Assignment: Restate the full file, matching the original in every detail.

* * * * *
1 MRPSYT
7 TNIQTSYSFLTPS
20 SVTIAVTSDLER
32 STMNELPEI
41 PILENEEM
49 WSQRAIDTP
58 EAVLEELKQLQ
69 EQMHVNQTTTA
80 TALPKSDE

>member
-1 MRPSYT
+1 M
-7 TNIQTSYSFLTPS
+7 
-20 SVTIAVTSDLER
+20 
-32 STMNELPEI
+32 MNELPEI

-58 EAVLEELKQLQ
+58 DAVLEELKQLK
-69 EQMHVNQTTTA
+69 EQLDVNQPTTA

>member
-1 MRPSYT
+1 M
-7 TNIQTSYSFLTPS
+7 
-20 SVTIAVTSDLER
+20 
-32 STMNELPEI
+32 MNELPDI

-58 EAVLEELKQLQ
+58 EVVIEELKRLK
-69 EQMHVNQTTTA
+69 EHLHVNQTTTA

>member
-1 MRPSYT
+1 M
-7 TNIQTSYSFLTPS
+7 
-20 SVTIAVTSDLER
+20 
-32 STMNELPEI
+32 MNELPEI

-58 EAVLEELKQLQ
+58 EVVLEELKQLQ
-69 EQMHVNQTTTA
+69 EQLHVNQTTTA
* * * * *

1 MRPSYT
7 TNIQTSYSFLTPS
20 SVTIAVTSDLER
32 STMNELPEI
41 PILENEEM
49 WSQRAIDTP
58 EAVLEELKQLQ
69 EQMHVNQTTTA
80 TALPKSDE

>member
-1 MRPSYT
+1 M
-7 TNIQTSYSFLTPS
+7 
-20 SVTIAVTSDLER
+20 
-32 STMNELPEI
+32 MNELPEI

-58 EAVLEELKQLQ
+58 DAVLEELKQLK
-69 EQMHVNQTTTA
+69 EQLDVNQPTTA

>member
-1 MRPSYT
+1 M
-7 TNIQTSYSFLTPS
+7 
-20 SVTIAVTSDLER
+20 
-32 STMNELPEI
+32 MNELPDI

-58 EAVLEELKQLQ
+58 EVVIEELKRLK
-69 EQMHVNQTTTA
+69 EHLHVNQTTTA

>member
-1 MRPSYT
+1 M
-7 TNIQTSYSFLTPS
+7 
-20 SVTIAVTSDLER
+20 
-32 STMNELPEI
+32 MNELPEI

-58 EAVLEELKQLQ
+58 EVVLEELKQLQ
-69 EQMHVNQTTTA
+69 EQLHVNQTTTA